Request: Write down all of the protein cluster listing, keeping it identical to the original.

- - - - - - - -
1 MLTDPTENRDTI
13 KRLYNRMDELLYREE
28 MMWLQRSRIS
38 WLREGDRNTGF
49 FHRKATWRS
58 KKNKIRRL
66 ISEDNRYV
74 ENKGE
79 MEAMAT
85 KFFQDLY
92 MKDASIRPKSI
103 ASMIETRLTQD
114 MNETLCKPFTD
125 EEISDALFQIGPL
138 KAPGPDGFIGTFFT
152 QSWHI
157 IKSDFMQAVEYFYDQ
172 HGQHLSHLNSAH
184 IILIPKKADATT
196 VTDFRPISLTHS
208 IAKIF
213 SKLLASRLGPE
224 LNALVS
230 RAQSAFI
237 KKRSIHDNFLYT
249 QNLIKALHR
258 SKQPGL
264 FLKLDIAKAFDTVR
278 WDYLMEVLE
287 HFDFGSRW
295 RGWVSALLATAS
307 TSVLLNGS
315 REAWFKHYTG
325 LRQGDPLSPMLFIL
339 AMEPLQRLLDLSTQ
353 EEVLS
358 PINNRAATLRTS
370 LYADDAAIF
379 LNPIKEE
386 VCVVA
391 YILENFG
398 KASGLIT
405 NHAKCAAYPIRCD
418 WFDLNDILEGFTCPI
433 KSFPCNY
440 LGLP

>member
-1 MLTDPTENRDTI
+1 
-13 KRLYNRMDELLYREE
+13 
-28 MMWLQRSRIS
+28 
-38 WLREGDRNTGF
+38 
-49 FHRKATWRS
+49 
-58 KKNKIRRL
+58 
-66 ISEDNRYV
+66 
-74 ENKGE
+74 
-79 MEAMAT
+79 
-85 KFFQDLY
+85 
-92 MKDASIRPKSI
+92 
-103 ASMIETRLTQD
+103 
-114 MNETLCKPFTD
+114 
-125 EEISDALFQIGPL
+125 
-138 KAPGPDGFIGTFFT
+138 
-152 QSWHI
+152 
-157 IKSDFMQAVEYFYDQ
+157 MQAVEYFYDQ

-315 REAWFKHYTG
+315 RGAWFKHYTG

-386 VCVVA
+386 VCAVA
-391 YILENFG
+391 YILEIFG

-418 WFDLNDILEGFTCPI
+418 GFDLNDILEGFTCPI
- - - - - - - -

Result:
1 MLTDPTENRDTI
13 KRLYNRMDELLYREE
28 MMWLQRSRIS
38 WLREGDRNTGF
49 FHRKATWRS
58 KKNKIRRL
66 ISEDNRYV
74 ENKGE
79 MEAMAT
85 KFFQDLY
92 MKDASIRPKSI
103 ASMIETRLTQD
114 MNETLCKPFTD
125 EEISDALFQIGPL
138 KAPGPDGFIGTFFT
152 QSWHI
157 IKSDFMQAVEYFYDQ
172 HGQHLSHLNSAH
184 IILIPKKADATT
196 VTDFRPISLTHS
208 IAKIF
213 SKLLASRLGPE
224 LNALVS
230 RAQSAFI
237 KKRSIHDNFLYT
249 QNLIKALHR
258 SKQPGL
264 FLKLDIAKAFDTVR
278 WDYLMEVLE
287 HFDFGSRW
295 RGWVSALLATAS
307 TSVLLNGS
315 REAWFKHYTG
325 LRQGDPLSPMLFIL
339 AMEPLQRLLDLSTQ
353 EEVLS
358 PINNRAATLRTS
370 LYADDAAIF
379 LNPIKEE
386 VCVVA
391 YILENFG
398 KASGLIT
405 NHAKCAAYPIRCD
418 WFDLNDILEGFTCPI
433 KSFPCNY
440 LGLP

>member
-1 MLTDPTENRDTI
+1 
-13 KRLYNRMDELLYREE
+13 
-28 MMWLQRSRIS
+28 
-38 WLREGDRNTGF
+38 
-49 FHRKATWRS
+49 
-58 KKNKIRRL
+58 
-66 ISEDNRYV
+66 
-74 ENKGE
+74 
-79 MEAMAT
+79 
-85 KFFQDLY
+85 
-92 MKDASIRPKSI
+92 
-103 ASMIETRLTQD
+103 
-114 MNETLCKPFTD
+114 
-125 EEISDALFQIGPL
+125 
-138 KAPGPDGFIGTFFT
+138 
-152 QSWHI
+152 
-157 IKSDFMQAVEYFYDQ
+157 MQAVEYFYDQ

-315 REAWFKHYTG
+315 RGAWFKHYTG

-386 VCVVA
+386 VCAVA
-391 YILENFG
+391 YILEIFG

-418 WFDLNDILEGFTCPI
+418 GFDLNDILEGFTCPI